Cloud Networking

Understand how Manhattan configures the networking of customer environments to ensure isolation, prioritize security, and optimize performance.


Manhattan Active® Platform is deployed as a distributed application using Google Kubernetes Engine on Google Cloud Platform. When we use Kubernetes Engine to orchestrate the Manhattan Active applications, it’s important to think about the network design of the applications and their hosts.Networking design is critical for architecting the infrastructure because it helps to optimize for performance and secure application communications with internal and external services.

Below are the key networking components we designed and implemented for Manhattan Active® Platform.


Virtual Private cloud (VPC) is the global private isolated virtual network partition that provides managed networking functionality for each kubernetes cluster. It is the fundamental networking resource created before we deploy the kubernetes cluster. When we create the Google project, a dedicated automode VPC is created, and VPC for each customer environment are unique and independent to restrict access from one environment into another. The network firewall and ACL rules for each environment forbid network-level access across environments. As the VPC mode is auto, automatic subnets are created on the Google region and the kubernetes cluster will use those subnets for creating the cluster nodes.

VPC Flow Logs have enabled for all the VPC, and enabling flow logs records a sample of network flows sent from and received by instances used as Google Kubernetes Engine nodes. These logs can be used for network monitoring, forensics, real-time security analysis, and expense optimization.

Planning the GKE IP address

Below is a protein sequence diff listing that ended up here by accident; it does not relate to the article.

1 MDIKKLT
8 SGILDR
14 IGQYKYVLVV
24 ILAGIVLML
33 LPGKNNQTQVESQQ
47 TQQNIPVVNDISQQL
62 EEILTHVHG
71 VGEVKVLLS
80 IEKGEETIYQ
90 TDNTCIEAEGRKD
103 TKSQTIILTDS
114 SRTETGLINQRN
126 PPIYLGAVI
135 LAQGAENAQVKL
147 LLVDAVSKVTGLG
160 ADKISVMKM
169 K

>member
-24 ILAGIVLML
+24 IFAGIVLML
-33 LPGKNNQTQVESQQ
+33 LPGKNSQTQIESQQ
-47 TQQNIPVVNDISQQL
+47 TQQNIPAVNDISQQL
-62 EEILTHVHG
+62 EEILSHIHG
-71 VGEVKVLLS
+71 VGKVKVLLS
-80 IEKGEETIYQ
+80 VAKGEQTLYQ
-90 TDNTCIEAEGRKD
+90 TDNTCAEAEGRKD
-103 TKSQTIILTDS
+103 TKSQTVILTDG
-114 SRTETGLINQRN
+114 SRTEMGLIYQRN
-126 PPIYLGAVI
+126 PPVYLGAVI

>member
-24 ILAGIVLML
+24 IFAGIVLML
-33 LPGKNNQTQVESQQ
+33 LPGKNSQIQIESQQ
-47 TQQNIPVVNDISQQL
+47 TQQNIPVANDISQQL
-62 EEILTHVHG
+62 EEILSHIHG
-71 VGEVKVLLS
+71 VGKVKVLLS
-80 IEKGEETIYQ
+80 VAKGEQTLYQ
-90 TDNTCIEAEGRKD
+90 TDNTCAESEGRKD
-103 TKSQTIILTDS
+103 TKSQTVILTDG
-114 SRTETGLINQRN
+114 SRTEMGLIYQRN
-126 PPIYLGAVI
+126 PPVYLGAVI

GKE clusters require a unique IP address for every Pod. In GKE, all these addresses can be routed throughout the VPC network. Therefore, IP address planning is necessary because addresses cannot overlap with private IP address space used on-premises or in other connected environments. The following sections suggest strategies for IP address management with GKE.

  1. Our cluster type is private, and each node has an IP address assigned from the cluster’s Virtual Private Cloud (VPC) network.
  2. /24 is the default CIDR block assigned for each cluster node to assign the GKE pods.
  3. RFC 1918 Ip address range is used for the GKE pods and services.

GKE cluster

Kubernetes clusters created for the Manhattan Active® Platform are private by default. Private clusters use nodes that do not have external IP addresses. This means that clients on the internet cannot connect to the IP addresses of the nodes. It reduces the attack surface and the risk of compromising the workloads. The Master node, which is hosted on a Google-Managed project, communicates with the nodes via VPC peering. The public endpoint for the GKE control plane is not exposed to the outside world, and we have enabled authorized networks by only allowing the secure networks.

Cloud NAT

Private GKE Clusters don’t have any external IP addresses, and all the nodes instances get internal ip addresses by default. Pods running on these node instances can’t access the internet. We are configuring Cloud NAT service to allow private Google Kubernetes Engine (GKE) clusters to connect to the Internet.

Cloud NAT implements outbound NAT (i.e. network translation, mapping internal IP addresses to external IP) to allow instances to reach the Internet. As part of Cloud NAT configuration, we can manually reserve a set of public IP address which would create and release IP based on workloads.

When we integrate the Active Omni or Active supply chain with other third party applications via xbound, which employs IP Whitelisting as part of the access mechanism, we can share the ip addresses of the Cloud Nat instead of sharing the Xbound node pool ip address.

Private Google Access

We have also enabled private Google access by default on the VPC where the GKE cluster has deployed. Private Google Access provides private nodes and their workloads access to Google Cloud APIs and services over Google’s private network.

For example, in all customer environments, Private Google Access is used by clusters to access most of the Google apis.

External communication using Xbound

XBound is a Java, Spring Boot component that wraps Netflix OSS Zuul library to provide an outbound proxy, or router that can forward the incoming HTTP(s) calls to configured external locations. The diagram below explains how the invocation sequence looks:

As shown above, the base (and the custom) components invoke the XBound endpoints, and based on the mapping configuration in XBound, the calls would get routed to the external endpoints. In other words, XBound can also be seen as a “NAT” gateway into the outer world, but with more flexibility and control than a standard NAT configuration that the IaaS providers have.